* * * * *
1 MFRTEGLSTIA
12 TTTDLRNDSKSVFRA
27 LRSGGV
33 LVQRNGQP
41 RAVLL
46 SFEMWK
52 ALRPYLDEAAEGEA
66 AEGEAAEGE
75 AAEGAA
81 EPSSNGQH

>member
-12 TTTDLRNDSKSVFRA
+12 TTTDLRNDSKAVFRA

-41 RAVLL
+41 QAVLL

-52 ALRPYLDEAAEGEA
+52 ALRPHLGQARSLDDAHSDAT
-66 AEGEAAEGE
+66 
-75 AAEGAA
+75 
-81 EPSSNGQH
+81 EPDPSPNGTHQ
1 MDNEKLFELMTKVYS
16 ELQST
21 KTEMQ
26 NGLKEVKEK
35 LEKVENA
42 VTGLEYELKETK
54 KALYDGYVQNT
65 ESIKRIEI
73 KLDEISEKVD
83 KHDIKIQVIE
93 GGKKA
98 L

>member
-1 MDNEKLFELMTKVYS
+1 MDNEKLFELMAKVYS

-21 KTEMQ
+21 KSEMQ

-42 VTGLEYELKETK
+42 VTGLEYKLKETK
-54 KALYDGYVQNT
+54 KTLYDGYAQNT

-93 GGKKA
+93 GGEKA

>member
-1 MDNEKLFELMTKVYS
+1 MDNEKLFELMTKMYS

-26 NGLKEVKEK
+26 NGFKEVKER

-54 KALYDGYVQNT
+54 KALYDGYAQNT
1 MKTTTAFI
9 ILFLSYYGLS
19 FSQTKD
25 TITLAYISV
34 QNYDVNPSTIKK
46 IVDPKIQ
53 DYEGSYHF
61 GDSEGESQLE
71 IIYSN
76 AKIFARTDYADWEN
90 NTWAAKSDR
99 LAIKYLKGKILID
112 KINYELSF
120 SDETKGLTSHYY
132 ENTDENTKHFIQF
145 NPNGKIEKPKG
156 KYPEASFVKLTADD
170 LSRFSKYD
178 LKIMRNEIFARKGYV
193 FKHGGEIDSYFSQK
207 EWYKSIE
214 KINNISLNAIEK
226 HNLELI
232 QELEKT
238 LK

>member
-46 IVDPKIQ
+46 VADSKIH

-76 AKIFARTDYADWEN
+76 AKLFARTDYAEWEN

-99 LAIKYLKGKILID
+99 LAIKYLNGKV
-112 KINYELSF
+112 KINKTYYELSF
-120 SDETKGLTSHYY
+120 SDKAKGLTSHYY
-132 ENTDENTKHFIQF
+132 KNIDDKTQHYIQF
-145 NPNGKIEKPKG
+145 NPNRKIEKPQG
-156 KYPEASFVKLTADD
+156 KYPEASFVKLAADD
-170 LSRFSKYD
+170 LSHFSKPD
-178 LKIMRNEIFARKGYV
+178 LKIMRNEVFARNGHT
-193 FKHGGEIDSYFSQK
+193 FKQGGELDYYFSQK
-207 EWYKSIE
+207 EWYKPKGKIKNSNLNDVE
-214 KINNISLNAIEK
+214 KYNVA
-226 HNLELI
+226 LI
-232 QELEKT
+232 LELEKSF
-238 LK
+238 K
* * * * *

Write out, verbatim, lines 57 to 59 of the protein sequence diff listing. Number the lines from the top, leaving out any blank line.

25 TITLAYISV
34 QNYDVNPSTIKK
46 IVDPKIQ